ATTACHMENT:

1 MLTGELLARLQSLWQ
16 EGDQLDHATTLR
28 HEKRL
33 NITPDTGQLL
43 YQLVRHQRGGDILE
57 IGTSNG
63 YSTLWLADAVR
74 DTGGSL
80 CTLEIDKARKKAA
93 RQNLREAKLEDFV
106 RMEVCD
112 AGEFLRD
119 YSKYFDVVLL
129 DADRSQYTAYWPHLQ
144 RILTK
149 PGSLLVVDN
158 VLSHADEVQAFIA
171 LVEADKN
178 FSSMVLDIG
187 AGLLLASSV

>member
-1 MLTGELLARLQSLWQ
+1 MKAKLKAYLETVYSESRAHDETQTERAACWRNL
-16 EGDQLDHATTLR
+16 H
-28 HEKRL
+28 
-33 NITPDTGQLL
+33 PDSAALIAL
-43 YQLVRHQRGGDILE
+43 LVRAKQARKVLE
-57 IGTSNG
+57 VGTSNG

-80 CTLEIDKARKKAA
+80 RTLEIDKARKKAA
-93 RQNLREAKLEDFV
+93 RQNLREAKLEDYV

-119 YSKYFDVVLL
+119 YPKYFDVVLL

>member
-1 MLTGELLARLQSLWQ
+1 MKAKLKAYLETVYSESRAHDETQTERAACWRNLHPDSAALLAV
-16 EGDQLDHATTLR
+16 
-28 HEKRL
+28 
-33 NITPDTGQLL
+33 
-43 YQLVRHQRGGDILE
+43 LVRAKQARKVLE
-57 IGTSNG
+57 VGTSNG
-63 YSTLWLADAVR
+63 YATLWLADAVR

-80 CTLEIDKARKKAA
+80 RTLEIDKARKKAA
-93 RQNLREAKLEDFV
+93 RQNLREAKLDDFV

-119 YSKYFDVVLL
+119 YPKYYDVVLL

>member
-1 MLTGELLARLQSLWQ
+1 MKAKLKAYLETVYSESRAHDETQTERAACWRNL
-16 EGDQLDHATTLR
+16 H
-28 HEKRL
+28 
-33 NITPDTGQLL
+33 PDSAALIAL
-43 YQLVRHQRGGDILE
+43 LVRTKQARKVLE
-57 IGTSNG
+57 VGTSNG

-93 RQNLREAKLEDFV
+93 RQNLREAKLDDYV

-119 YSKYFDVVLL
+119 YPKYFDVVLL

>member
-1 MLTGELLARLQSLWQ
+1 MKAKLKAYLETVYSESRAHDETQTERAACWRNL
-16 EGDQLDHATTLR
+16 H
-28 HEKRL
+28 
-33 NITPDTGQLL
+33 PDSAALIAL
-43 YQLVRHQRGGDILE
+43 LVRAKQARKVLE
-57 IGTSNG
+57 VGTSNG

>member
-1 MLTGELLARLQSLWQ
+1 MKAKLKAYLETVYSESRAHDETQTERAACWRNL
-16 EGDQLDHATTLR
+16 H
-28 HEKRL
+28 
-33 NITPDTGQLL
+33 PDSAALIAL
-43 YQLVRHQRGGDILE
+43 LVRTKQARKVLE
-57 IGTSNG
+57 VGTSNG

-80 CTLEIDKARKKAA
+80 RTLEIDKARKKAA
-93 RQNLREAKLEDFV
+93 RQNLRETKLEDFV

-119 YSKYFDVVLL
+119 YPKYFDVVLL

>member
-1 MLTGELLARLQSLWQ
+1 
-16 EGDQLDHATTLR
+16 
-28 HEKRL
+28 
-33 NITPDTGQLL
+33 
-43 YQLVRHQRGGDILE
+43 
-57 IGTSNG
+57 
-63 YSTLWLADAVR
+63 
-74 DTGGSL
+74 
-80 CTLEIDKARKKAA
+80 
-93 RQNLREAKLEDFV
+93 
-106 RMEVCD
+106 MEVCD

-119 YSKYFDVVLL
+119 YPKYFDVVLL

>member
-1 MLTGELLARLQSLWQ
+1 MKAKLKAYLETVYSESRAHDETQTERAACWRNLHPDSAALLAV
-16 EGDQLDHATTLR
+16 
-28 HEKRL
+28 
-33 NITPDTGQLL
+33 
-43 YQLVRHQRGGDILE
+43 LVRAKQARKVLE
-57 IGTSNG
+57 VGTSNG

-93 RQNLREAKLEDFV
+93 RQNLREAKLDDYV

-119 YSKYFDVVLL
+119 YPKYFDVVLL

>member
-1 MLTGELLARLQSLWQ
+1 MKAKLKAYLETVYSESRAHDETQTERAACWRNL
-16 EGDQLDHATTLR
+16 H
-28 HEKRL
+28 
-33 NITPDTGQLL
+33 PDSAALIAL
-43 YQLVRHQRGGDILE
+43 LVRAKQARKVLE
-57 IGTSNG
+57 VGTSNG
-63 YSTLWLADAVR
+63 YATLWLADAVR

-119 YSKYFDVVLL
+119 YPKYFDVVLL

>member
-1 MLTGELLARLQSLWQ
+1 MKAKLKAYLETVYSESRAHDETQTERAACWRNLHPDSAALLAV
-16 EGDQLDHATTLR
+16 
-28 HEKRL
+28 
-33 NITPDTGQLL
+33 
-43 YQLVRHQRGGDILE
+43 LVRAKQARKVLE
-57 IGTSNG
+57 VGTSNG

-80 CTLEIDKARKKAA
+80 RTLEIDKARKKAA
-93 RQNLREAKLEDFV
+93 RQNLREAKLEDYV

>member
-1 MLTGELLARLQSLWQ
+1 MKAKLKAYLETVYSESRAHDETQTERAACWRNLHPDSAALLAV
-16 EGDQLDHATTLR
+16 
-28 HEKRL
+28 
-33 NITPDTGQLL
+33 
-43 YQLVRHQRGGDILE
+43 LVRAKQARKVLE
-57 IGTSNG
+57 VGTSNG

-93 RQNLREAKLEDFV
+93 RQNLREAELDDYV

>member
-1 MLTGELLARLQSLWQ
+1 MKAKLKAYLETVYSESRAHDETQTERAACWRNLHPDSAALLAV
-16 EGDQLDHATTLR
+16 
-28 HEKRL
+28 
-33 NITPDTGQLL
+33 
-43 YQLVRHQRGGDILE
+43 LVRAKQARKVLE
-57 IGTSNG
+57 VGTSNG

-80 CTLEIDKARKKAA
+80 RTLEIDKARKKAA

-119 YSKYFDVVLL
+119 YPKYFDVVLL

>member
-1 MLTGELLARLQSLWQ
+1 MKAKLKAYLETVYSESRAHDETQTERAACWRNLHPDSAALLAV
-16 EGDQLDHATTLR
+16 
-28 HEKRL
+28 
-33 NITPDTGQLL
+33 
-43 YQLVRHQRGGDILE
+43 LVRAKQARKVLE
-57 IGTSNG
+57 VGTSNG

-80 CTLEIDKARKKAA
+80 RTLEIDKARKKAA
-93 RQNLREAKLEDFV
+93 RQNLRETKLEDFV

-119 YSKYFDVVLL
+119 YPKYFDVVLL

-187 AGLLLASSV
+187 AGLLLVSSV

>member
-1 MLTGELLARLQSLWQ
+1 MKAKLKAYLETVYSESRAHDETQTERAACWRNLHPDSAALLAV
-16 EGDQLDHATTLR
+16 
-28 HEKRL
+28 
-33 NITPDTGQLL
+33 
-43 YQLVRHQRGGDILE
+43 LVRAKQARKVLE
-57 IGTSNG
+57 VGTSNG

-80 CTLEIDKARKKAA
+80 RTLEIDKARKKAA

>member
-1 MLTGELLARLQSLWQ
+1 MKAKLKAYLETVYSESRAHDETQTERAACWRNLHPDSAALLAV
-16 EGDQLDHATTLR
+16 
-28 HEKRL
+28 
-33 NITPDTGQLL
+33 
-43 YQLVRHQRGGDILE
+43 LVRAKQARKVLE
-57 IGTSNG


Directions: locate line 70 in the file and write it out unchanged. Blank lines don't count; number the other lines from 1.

-43 YQLVRHQRGGDILE